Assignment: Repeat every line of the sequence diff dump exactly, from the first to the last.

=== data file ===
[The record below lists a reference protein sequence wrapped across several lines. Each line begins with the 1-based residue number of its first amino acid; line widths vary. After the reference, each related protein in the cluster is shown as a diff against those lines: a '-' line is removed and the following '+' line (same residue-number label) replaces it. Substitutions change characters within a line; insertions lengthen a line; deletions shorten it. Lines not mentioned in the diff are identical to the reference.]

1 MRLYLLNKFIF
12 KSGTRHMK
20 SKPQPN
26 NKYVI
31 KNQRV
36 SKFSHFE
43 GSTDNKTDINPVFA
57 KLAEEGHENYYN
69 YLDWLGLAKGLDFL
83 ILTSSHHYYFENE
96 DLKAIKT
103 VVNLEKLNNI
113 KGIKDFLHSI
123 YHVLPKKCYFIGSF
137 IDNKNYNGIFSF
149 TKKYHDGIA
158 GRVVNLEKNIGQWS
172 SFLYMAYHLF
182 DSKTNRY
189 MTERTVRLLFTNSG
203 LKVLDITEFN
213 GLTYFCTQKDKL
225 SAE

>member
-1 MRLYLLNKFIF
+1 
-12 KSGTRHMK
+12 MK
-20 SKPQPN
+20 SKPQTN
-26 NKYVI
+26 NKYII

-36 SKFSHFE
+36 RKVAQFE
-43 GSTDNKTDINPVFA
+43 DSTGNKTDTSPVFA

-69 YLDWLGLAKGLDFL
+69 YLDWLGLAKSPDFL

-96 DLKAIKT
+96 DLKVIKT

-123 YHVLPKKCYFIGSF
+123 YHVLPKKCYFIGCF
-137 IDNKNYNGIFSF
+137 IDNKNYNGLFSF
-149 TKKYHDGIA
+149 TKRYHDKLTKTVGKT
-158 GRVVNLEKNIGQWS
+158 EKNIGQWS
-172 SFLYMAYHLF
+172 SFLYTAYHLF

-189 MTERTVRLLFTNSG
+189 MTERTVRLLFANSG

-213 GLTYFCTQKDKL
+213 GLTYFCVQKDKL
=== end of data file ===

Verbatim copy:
[The record below lists a reference protein sequence wrapped across several lines. Each line begins with the 1-based residue number of its first amino acid; line widths vary. After the reference, each related protein in the cluster is shown as a diff against those lines: a '-' line is removed and the following '+' line (same residue-number label) replaces it. Substitutions change characters within a line; insertions lengthen a line; deletions shorten it. Lines not mentioned in the diff are identical to the reference.]

1 MRLYLLNKFIF
12 KSGTRHMK
20 SKPQPN
26 NKYVI
31 KNQRV
36 SKFSHFE
43 GSTDNKTDINPVFA
57 KLAEEGHENYYN
69 YLDWLGLAKGLDFL
83 ILTSSHHYYFENE
96 DLKAIKT
103 VVNLEKLNNI
113 KGIKDFLHSI
123 YHVLPKKCYFIGSF
137 IDNKNYNGIFSF
149 TKKYHDGIA
158 GRVVNLEKNIGQWS
172 SFLYMAYHLF
182 DSKTNRY
189 MTERTVRLLFTNSG
203 LKVLDITEFN
213 GLTYFCTQKDKL
225 SAE

>member
-1 MRLYLLNKFIF
+1 
-12 KSGTRHMK
+12 MK
-20 SKPQPN
+20 SKPQTN
-26 NKYVI
+26 NKYII

-36 SKFSHFE
+36 RKVAQFE
-43 GSTDNKTDINPVFA
+43 DSTGNKTDTSPVFA

-69 YLDWLGLAKGLDFL
+69 YLDWLGLAKSPDFL

-96 DLKAIKT
+96 DLKVIKT

-123 YHVLPKKCYFIGSF
+123 YHVLPKKCYFIGCF
-137 IDNKNYNGIFSF
+137 IDNKNYNGLFSF
-149 TKKYHDGIA
+149 TKRYHDKLTKTVGKT
-158 GRVVNLEKNIGQWS
+158 EKNIGQWS
-172 SFLYMAYHLF
+172 SFLYTAYHLF

-189 MTERTVRLLFTNSG
+189 MTERTVRLLFANSG

-213 GLTYFCTQKDKL
+213 GLTYFCVQKDKL